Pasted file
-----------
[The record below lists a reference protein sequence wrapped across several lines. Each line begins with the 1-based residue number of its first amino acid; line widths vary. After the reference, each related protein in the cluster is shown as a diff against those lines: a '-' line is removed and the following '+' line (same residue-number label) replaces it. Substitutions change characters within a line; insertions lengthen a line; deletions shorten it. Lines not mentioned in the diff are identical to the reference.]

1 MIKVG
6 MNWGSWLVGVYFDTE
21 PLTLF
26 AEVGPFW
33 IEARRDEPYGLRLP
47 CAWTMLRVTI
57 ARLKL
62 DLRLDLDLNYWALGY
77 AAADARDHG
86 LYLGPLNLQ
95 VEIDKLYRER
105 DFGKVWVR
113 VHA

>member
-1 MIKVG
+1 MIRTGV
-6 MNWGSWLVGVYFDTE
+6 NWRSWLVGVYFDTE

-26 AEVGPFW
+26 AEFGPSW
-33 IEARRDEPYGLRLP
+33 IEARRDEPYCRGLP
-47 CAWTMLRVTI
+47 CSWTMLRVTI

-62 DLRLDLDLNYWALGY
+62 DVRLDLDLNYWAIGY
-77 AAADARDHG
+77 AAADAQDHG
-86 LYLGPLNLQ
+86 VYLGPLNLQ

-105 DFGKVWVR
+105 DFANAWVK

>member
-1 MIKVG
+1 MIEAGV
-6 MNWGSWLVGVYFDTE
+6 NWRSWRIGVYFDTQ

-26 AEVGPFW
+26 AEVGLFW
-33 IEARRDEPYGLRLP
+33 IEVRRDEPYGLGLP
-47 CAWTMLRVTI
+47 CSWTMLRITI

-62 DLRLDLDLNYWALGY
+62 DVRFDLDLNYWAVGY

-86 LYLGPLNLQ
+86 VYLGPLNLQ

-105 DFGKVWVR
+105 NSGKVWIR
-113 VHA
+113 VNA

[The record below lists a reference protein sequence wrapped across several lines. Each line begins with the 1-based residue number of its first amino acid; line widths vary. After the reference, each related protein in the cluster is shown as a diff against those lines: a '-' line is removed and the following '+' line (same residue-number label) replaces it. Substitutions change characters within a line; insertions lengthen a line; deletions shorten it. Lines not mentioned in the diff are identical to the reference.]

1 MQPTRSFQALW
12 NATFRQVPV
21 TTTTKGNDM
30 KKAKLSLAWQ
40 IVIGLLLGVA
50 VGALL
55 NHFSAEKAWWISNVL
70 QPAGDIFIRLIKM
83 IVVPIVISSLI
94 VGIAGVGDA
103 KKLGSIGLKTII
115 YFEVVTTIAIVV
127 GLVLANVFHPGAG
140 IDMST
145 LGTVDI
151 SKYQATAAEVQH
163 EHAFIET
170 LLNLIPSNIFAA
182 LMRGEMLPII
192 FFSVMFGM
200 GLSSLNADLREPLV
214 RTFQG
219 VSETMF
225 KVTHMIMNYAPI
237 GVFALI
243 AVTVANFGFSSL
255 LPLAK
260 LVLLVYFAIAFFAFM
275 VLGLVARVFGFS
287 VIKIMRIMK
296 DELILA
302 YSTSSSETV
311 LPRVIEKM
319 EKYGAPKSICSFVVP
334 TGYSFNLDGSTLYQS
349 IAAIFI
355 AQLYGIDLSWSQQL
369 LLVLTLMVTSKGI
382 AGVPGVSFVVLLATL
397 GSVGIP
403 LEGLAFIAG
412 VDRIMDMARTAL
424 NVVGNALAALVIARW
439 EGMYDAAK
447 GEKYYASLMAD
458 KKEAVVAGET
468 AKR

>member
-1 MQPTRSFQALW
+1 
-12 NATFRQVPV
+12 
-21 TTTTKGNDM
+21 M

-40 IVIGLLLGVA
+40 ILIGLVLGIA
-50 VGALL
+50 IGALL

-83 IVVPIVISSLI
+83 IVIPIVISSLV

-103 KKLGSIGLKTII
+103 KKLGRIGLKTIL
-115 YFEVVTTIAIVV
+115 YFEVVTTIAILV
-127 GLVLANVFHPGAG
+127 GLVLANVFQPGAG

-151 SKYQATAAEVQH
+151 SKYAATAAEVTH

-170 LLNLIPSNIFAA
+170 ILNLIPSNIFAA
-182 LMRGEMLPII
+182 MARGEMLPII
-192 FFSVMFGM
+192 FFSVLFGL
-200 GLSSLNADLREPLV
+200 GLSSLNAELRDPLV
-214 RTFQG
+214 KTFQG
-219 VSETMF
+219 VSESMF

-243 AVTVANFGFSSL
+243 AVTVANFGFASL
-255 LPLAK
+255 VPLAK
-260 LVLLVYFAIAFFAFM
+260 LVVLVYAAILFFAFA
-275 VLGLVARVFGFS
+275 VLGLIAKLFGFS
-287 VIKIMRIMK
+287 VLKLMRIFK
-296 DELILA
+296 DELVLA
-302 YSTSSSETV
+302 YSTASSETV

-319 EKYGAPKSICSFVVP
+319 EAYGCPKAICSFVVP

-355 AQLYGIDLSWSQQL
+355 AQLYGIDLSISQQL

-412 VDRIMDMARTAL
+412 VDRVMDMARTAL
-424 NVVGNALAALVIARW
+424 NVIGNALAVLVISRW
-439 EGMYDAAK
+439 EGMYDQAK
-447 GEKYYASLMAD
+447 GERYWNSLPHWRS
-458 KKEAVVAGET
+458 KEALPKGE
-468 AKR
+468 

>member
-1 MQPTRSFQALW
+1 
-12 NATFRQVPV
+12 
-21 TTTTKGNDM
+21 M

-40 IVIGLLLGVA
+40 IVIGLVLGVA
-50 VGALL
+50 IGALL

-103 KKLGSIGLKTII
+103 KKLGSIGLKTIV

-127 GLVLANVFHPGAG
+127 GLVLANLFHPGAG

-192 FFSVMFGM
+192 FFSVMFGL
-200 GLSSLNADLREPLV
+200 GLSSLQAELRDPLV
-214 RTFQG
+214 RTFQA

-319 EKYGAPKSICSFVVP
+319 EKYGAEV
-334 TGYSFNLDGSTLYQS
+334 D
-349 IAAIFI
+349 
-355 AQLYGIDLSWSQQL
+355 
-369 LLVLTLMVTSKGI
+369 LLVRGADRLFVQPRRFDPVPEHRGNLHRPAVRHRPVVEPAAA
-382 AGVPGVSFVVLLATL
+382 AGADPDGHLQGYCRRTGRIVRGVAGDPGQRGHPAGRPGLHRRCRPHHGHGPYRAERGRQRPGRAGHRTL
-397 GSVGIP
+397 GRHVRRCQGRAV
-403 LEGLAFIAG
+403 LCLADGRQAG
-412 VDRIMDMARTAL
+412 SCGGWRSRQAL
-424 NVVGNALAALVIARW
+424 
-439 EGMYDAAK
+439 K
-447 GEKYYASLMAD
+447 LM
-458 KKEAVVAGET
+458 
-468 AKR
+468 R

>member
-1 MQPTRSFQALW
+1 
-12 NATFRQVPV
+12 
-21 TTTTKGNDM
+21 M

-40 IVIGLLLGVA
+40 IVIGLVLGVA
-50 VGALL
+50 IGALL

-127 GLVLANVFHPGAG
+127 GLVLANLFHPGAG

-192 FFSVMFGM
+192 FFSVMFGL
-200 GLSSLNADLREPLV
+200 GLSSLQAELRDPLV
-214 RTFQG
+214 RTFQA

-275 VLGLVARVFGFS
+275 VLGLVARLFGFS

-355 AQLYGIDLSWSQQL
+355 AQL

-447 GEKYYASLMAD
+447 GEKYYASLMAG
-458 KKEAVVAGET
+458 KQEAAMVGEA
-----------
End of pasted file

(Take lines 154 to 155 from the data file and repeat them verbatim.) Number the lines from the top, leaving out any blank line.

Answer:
-424 NVVGNALAALVIARW
+424 NVIGNALAVLVISRW